In this article, I will take a quick look at China Goldcorp Ltd's ( TSXV:CAU.H) recent ownership structure - an unconventional investing subject, but an important one. When it comes to ownership structure of a company, the impact has been observed in both the long-and short-term performance of shares. Since the effect of an active institutional investor with a similar ownership as a passive pension-fund can be vastly different on a company's corporate governance and accountability of shareholders, investors should take a closer look at CAU.H's shareholder registry.
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A substantial ownership of 94.74% in CAU.H is held by the general public. This size of ownership gives retail investors collective power in deciding on major policy decisions such as executive compensation, appointment of directors and acquisitions of businesses. This level of ownership gives retail investors the power to sway key policy decisions such as board composition, executive compensation, and potential acquisitions. This is a positive sign for an investor who wants to be involved in key decision-making of the company.
Private equity firms hold a 5.26% stake in CAU.H. With a stake of this size, they can be influential in key policy decisions. An investor should be encouraged by the ownership of these institutions who are known to be experts in increasing efficiency, improving capital structure and opting for value-accretive policy decisions.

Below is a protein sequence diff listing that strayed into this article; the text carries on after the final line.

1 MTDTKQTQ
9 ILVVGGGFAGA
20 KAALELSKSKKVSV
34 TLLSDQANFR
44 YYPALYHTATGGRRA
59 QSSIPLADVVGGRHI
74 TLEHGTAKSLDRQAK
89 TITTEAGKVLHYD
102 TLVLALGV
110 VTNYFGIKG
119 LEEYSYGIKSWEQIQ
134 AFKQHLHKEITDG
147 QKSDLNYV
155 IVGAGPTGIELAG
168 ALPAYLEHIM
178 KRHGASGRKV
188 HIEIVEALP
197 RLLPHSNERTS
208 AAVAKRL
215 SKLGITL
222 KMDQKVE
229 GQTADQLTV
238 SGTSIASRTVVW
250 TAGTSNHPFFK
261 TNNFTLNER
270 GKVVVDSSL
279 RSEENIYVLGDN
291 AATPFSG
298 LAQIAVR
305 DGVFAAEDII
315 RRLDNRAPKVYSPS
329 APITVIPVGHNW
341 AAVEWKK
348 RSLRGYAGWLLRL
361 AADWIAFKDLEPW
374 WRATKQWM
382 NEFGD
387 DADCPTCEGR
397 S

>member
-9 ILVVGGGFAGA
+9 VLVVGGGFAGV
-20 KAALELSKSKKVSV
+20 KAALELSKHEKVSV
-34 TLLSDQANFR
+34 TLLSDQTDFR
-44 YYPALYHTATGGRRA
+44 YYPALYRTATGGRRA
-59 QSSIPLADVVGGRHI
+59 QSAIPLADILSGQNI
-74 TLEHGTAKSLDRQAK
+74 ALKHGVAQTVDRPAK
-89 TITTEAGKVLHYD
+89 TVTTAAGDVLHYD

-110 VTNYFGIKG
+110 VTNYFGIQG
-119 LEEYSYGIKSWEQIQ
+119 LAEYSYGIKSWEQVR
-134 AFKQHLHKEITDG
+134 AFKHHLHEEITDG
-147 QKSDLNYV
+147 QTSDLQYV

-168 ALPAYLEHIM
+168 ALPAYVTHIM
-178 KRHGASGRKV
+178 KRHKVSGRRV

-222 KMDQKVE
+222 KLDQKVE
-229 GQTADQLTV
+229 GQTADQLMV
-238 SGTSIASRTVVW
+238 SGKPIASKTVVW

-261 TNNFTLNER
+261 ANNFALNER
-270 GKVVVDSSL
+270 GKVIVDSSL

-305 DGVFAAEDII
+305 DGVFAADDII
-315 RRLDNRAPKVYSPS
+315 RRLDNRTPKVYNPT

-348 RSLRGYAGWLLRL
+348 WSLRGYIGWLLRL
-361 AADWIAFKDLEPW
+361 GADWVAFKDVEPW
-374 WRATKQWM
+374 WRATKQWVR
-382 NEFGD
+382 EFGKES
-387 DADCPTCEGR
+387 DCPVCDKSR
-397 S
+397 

A large shareholding of CAU.H by the general public could mean higher market liquidity to buy and sell shares for retail investors, and also the potential to have more influence over company policies as a collective. However, if you are building an investment case for CAU.H, ownership structure alone should not dictate your decision to buy or sell the stock. Instead, you should be evaluating company-specific factors such as the intrinsic valuation, which is a key driver of China Goldcorp's share price. I highly recommend you to complete your research by taking a look at the following:
NB: Figures in this article are calculated using data from the last twelve months, which refer to the 12-month period ending on the last date of the month the financial statement is dated. This may not be consistent with full year annual report figures.
To help readers see pass the short term volatility of the financial market, we aim to bring you a long-term focused research analysis purely driven by fundamental data. Note that our analysis does not factor in the latest price sensitive company announcements.
The author is an independent contributor and at the time of publication had no position in the stocks mentioned.